Dentist - Woodbridge / Perth Amboy
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Woodbridge, NJ 07095
Tel: 732-442-0037 or 732-636-3434

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Woodbridge, NJ 07095

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Posts for: September, 2013

By Convery Dental Associates
September 23, 2013
Category: Oral Health
ToothFairyBradyReiterWorksHerMagicforChildrensOralHealthCharity

Did you know that severe tooth decay is America's #1 chronic childhood disease? Actress Brady Reiter didn't know either — until she became the star of the movie Tooth Fairy 2, and then joined forces with the National Children's Oral Health Foundation: America's ToothFairy®.

“Before, I didn't even realize what can happen to kids if they don't take care of their teeth,” 11-year-old Brady recently told Dear Doctor magazine, after viewing photos of children suffering from severe tooth decay. “There are kids in America who don't know that it's important, or they just don't have the resources to be able to take care of their teeth or to go to the dentist.”

This young Tooth Fairy knows just how magical — and vital to a child's self-esteem — a beautiful smile can be.

“When you feel bad about opening up your mouth and smiling, a kid's confidence just goes down the drain,” she said.

NCOHF recently tapped 11-year-old Brady to head the America's ToothFairy Kids Club, which offers kids personalized letters from the Tooth Fairy along with lots of encouraging oral health tips and fun activities — free!

“I'm really excited to be part of it,” Brady told Dear Doctor. “Kids learn how to take care of their of smile by joining this club. By supporting America's ToothFairy, we can help kids in need get dental care and have a healthy smile too. It's really amazing!”

While lots of kids get an occasional cavity, millions of children have tooth decay so severe that it interferes with their ability to eat, sleep, and concentrate in school. The good news is that tooth decay, a bacteria-induced infection, is preventable.

“When kids join the club, they learn how to prevent tooth decay. When families support this great cause, we can help kids in need. And that's what feels great — that we really can make kids' futures better.”

If you would like to enroll your child in the club — it's free! — please visit www.AmericasToothFairyKids.org. And to make sure your child's teeth and your own are decay-free and as healthy as possible, please contact us today to schedule your next appointment.


By Convery Dental Associates
September 13, 2013
Category: Oral Health
Tags: tooth decay  
WinningtheBattleOverToothDecay

Tooth decay (also known as caries by professionals and as cavities by consumers) is an infectious disease process that damages tooth structure. Cavities, hollowed-out holes in the teeth, are the most common result of untreated caries. It affects millions of Americans, young and old alike.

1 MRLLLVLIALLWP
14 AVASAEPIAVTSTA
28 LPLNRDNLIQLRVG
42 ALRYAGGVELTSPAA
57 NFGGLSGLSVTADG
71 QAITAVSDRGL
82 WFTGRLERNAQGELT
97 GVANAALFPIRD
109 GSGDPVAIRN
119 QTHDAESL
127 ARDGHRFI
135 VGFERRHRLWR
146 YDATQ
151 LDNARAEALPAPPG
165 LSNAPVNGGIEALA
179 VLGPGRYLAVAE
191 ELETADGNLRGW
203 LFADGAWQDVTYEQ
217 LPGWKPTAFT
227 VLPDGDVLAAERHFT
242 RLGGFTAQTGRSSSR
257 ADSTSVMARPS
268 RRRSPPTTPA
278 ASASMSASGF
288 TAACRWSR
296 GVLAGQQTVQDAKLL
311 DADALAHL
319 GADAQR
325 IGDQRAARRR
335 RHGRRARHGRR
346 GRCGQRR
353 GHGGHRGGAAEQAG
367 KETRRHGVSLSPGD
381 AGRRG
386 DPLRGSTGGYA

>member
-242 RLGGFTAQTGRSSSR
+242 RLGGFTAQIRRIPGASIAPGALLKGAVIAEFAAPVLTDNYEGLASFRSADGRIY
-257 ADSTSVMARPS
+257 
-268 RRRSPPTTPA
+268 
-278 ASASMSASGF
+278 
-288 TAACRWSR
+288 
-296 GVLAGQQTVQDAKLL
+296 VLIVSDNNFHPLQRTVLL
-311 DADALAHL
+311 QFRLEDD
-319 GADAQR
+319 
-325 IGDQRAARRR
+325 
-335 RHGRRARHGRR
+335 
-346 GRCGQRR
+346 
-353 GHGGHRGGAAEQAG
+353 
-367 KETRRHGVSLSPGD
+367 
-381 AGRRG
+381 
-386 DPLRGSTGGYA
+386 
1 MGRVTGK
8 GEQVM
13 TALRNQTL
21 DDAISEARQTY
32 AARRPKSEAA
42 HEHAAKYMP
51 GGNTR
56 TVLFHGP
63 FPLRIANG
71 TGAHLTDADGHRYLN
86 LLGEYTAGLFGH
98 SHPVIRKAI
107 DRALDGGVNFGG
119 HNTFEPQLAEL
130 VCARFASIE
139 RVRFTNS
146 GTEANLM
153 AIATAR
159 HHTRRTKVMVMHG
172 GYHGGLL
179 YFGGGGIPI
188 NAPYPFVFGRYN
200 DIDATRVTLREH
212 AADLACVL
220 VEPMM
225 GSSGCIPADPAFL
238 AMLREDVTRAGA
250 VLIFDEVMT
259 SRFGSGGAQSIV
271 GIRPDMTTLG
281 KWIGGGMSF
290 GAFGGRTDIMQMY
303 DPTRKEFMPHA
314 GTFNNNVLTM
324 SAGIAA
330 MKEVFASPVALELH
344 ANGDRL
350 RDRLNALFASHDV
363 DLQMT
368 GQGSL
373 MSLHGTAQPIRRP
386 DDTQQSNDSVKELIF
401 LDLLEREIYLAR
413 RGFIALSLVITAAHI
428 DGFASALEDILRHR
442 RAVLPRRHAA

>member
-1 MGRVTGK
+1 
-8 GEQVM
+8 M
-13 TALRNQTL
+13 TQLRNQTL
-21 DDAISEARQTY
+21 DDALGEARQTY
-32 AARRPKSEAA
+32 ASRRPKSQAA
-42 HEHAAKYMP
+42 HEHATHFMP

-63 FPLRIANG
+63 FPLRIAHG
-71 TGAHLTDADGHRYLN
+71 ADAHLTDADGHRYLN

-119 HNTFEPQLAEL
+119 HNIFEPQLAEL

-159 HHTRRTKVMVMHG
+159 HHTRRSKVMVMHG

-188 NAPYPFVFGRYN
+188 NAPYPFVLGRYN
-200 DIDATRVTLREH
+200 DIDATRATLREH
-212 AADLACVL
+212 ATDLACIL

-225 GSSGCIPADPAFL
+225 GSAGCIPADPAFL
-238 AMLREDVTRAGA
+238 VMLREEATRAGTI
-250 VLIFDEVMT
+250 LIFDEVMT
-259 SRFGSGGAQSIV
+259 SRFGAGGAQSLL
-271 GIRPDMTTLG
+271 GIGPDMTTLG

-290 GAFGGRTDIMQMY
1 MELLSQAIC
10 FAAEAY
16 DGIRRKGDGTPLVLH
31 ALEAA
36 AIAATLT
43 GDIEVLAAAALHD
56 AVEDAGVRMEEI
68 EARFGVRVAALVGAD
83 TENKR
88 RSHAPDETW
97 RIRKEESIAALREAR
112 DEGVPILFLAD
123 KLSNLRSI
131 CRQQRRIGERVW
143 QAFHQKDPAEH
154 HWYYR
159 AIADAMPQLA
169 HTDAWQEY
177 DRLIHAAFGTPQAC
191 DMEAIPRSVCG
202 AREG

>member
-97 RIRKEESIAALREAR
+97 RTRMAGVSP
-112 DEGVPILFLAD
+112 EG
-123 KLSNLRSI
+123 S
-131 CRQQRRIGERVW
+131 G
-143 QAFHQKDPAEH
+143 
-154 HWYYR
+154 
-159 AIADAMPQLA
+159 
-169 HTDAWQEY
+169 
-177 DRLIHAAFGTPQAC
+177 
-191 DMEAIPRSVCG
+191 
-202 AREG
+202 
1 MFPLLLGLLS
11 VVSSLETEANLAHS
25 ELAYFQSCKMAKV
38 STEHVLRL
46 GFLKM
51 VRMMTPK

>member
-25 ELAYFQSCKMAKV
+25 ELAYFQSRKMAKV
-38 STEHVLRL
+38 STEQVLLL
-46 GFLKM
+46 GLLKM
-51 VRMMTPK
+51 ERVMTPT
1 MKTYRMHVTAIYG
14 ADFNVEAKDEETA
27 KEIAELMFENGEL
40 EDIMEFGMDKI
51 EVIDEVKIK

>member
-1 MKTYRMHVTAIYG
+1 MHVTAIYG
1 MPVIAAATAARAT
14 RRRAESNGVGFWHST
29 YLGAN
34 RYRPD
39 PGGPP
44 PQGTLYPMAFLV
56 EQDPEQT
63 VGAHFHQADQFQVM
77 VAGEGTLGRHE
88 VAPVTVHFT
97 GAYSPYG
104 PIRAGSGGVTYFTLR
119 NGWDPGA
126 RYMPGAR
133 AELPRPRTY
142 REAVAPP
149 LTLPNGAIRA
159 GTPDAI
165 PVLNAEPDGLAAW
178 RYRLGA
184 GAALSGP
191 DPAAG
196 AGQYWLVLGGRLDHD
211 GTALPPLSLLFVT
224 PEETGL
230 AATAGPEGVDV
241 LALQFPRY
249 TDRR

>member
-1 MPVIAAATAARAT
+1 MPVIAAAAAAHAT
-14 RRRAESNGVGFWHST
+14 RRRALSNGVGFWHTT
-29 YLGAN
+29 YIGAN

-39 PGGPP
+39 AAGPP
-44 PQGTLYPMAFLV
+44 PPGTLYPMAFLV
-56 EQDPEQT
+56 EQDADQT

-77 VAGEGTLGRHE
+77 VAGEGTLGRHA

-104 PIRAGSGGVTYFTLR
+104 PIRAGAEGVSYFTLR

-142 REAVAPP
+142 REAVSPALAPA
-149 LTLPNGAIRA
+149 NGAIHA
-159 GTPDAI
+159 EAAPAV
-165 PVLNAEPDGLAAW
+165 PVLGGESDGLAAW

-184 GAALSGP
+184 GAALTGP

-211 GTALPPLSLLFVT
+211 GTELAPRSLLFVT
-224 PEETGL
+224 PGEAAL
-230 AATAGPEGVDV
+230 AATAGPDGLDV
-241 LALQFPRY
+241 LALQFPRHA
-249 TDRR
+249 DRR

How does this destructive process happen? It begins when acid-producing bacteria multiply beyond normal levels in the mouth. Dental plaque, a film of remnant food particles and bacteria, cover the teeth due to poor oral hygiene. The bacteria break down sugars and carbohydrates present in the mouth, which in turn produces acid. Too many “bad bacteria” can raise the acidic level in the mouth.

The normal pH level of the mouth is neutral — 7 on the pH scale. But when the acidic level increases, dropping the pH to 5.5, the calcium and phosphate minerals in the hard, protective layer of tooth enamel begin to dissolve in a process known as de-mineralization. A healthy flow of saliva, however, acts as a buffering agent to return the pH level of the mouth back to neutral. Saliva also contains calcium and phosphate that can replace those lost from the enamel and is referred to as re-mineralization.

So, a constant battle rages within the mouth. On one side acid-producing bacteria, the possible absence of saliva, and poor diet and hygiene habits create the conditions where teeth enamel loses its mineral strength, allowing decay to eventually invade the fragile inner dentin of the tooth; on the other side is an adequate flow of saliva, a good diet and hygiene, boosted by treatment options like sealant application, antimicrobials and the topical application of fluoride.

The key, of course, is prevention. We add protection to the teeth by strengthening them; applying fluoride topically is the best approach, along with sealants that can be applied in our office. We reduce the level of acid-producing bacteria, usually with an anti-bacterial mouth rinse. You can also adopt a healthier diet that limits sugars and carbohydrates and reduces snacking between meals.

These preventive measures, along with early treatment of known tooth decay, can help you avoid the full impact of this destructive disease.

If you would like more information on tooth decay and how to prevent it, please contact us or schedule an appointment for a consultation. You can also learn more about this topic by reading the Dear Doctor magazine article “Tooth Decay.”




Dr. Robert Antmann

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